On Sept. 11, 2001, countless Americans, including 19-year-old me, watched in horror as a second plane crashed into the World Trade Center’s south tower. Many citizens were already glued to the television amid reports of a plane crash at the World Trade Center’s north tower.
I sat with my grandpa that morning, transfixed on the broadcast of the attacks unfolding live. I was at home waiting until I had class at 10 a.m. I was a sophomore in college, and this event was one of the defining moments of that time.
Up until that point, for us college students, the world was our oyster. Ours for the taking. That feeling disintegrated when the towers fell.
I went to class only an hour after the second plane hit the World Trade Center. Our professor sent us home, saying we all needed to ensure our families and loved ones were safe.
That day, nearly 3,000 people perished as a result of the terrorist attacks. But for all of us who survived, life would never be the same.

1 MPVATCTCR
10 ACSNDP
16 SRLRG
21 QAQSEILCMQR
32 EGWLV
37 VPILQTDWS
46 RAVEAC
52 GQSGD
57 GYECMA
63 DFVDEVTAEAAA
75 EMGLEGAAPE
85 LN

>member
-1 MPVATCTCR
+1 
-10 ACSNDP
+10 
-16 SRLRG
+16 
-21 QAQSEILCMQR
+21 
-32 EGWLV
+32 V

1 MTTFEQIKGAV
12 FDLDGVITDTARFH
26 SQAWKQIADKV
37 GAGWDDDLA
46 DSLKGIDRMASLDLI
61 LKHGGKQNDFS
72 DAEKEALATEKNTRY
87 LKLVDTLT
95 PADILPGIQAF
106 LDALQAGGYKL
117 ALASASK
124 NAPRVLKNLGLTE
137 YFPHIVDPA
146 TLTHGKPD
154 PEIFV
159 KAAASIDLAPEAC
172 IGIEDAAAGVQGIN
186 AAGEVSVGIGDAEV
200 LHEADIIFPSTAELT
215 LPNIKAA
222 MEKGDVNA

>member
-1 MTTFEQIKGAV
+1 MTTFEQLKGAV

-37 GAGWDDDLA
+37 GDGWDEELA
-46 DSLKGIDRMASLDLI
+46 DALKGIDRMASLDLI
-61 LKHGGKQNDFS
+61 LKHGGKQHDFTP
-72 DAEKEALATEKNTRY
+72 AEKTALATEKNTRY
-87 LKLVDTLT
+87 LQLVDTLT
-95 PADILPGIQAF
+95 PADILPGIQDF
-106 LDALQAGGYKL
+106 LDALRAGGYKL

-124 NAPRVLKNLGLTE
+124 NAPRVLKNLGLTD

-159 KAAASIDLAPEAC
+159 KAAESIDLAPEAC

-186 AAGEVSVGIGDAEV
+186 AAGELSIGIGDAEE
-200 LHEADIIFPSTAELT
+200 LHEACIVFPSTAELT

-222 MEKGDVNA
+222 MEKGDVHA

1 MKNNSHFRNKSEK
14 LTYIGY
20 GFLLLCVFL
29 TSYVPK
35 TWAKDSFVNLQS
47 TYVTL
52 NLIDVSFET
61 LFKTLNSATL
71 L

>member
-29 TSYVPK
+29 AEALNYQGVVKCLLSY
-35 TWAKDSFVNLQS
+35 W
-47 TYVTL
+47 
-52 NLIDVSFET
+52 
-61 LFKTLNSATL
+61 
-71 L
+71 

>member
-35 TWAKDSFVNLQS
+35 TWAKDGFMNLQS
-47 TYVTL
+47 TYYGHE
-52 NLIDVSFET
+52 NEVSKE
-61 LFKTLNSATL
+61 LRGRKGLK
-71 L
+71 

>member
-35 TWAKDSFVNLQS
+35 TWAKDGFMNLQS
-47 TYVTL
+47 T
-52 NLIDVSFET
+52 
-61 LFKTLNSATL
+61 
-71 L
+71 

The young people in our country that were filled with optimism had no real sense of what terrorists were capable of and how it could affect our everyday lives. Fear permeated American culture, and a distinct awareness of our vulnerability moved to the front of our collective consciousness.
Planes all over the nation were immediately grounded that day. Sept. 11, 2001, was the last day that anyone could enter an airport in the U.S. with their loved one, go through a mild security screening and escort them to their departing gate without a ticket. No one took off their shoes at security. There were no limits on the volume of your liquid toiletries. The Transportation Safety Administration didn’t even exist.
On Sept. 12, 2001, I went into work, a clerical position where we regularly communicated with cities like New York City and Washington D.C. But cell phones, landlines and faxes were dead, silenced by a lack of communication caused by the chaos of the terrorist attacks.
And while we all struggled with how to proceed in the days following those tragic events, a palpable sense of patriotism, solidarity and resolve to heal gripped the nation for a moment in time. United in our struggle against the deadly terrorism our nation faced, many Americans set aside political differences, coming together to be stronger.
For those individuals who witnessed these events and lived some of their lives before Sept. 11, the stark difference between life before and after will always stay with you. The sheer terror of that day cannot be forgotten. As the memory of a time before Sept. 11 fades, we can reflect on the impact of these events as a moment in time which instantly changed how we view terrorism, safety, unity and freedom in the U.S.